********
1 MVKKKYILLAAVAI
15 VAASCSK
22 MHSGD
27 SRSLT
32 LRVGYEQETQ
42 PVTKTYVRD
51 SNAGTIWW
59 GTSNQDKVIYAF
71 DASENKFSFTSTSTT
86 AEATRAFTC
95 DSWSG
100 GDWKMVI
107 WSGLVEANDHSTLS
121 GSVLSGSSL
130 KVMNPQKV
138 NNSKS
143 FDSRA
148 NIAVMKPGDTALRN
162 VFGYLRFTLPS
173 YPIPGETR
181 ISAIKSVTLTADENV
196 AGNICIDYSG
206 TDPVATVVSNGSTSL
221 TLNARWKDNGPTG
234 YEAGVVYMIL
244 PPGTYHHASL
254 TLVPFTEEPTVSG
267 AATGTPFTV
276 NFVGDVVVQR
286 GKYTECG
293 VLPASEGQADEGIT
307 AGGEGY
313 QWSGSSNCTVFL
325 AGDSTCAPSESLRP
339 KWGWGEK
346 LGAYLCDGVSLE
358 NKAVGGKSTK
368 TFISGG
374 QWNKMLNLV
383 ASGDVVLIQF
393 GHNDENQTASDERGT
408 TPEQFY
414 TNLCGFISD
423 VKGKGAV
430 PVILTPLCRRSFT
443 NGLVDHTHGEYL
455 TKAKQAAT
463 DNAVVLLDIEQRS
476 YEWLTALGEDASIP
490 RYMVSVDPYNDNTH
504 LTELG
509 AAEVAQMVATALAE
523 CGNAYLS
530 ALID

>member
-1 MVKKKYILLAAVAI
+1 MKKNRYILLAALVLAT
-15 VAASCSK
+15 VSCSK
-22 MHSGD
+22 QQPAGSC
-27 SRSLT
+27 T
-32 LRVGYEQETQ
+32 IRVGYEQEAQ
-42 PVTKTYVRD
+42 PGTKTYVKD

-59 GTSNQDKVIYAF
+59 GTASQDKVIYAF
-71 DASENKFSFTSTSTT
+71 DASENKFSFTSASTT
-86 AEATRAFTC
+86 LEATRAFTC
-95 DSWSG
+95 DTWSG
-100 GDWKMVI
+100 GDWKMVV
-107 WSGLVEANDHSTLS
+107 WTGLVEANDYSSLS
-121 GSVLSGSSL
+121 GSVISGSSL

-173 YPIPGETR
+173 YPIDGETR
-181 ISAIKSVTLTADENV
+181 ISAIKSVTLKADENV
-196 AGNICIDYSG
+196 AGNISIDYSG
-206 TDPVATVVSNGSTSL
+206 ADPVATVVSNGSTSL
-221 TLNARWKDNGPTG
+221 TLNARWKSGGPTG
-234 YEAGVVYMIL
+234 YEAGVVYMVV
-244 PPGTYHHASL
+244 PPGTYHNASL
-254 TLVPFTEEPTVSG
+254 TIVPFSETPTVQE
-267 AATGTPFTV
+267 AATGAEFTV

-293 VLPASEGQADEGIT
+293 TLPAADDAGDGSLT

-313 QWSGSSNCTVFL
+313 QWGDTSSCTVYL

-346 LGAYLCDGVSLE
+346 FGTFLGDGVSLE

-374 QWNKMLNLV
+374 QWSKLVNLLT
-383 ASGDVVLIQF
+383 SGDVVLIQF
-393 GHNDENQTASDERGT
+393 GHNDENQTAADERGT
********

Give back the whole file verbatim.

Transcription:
1 MVKKKYILLAAVAI
15 VAASCSK
22 MHSGD
27 SRSLT
32 LRVGYEQETQ
42 PVTKTYVRD
51 SNAGTIWW
59 GTSNQDKVIYAF
71 DASENKFSFTSTSTT
86 AEATRAFTC
95 DSWSG
100 GDWKMVI
107 WSGLVEANDHSTLS
121 GSVLSGSSL
130 KVMNPQKV
138 NNSKS
143 FDSRA
148 NIAVMKPGDTALRN
162 VFGYLRFTLPS
173 YPIPGETR
181 ISAIKSVTLTADENV
196 AGNICIDYSG
206 TDPVATVVSNGSTSL
221 TLNARWKDNGPTG
234 YEAGVVYMIL
244 PPGTYHHASL
254 TLVPFTEEPTVSG
267 AATGTPFTV
276 NFVGDVVVQR
286 GKYTECG
293 VLPASEGQADEGIT
307 AGGEGY
313 QWSGSSNCTVFL
325 AGDSTCAPSESLRP
339 KWGWGEK
346 LGAYLCDGVSLE
358 NKAVGGKSTK
368 TFISGG
374 QWNKMLNLV
383 ASGDVVLIQF
393 GHNDENQTASDERGT
408 TPEQFY
414 TNLCGFISD
423 VKGKGAV
430 PVILTPLCRRSFT
443 NGLVDHTHGEYL
455 TKAKQAAT
463 DNAVVLLDIEQRS
476 YEWLTALGEDASIP
490 RYMVSVDPYNDNTH
504 LTELG
509 AAEVAQMVATALAE
523 CGNAYLS
530 ALID

>member
-1 MVKKKYILLAAVAI
+1 MKKNRYILLAALVLAT
-15 VAASCSK
+15 VSCSK
-22 MHSGD
+22 QQPAGSC
-27 SRSLT
+27 T
-32 LRVGYEQETQ
+32 IRVGYEQEAQ
-42 PVTKTYVRD
+42 PGTKTYVKD

-59 GTSNQDKVIYAF
+59 GTASQDKVIYAF
-71 DASENKFSFTSTSTT
+71 DASENKFSFTSASTT
-86 AEATRAFTC
+86 LEATRAFTC
-95 DSWSG
+95 DTWSG
-100 GDWKMVI
+100 GDWKMVV
-107 WSGLVEANDHSTLS
+107 WTGLVEANDYSSLS
-121 GSVLSGSSL
+121 GSVISGSSL

-173 YPIPGETR
+173 YPIDGETR
-181 ISAIKSVTLTADENV
+181 ISAIKSVTLKADENV
-196 AGNICIDYSG
+196 AGNISIDYSG
-206 TDPVATVVSNGSTSL
+206 ADPVATVVSNGSTSL
-221 TLNARWKDNGPTG
+221 TLNARWKSGGPTG
-234 YEAGVVYMIL
+234 YEAGVVYMVV
-244 PPGTYHHASL
+244 PPGTYHNASL
-254 TLVPFTEEPTVSG
+254 TIVPFSETPTVQE
-267 AATGTPFTV
+267 AATGAEFTV

-293 VLPASEGQADEGIT
+293 TLPAADDAGDGSLT

-313 QWSGSSNCTVFL
+313 QWGDTSSCTVYL

-346 LGAYLCDGVSLE
+346 FGTFLGDGVSLE

-374 QWNKMLNLV
+374 QWSKLVNLLT
-383 ASGDVVLIQF
+383 SGDVVLIQF
-393 GHNDENQTASDERGT
+393 GHNDENQTAADERGT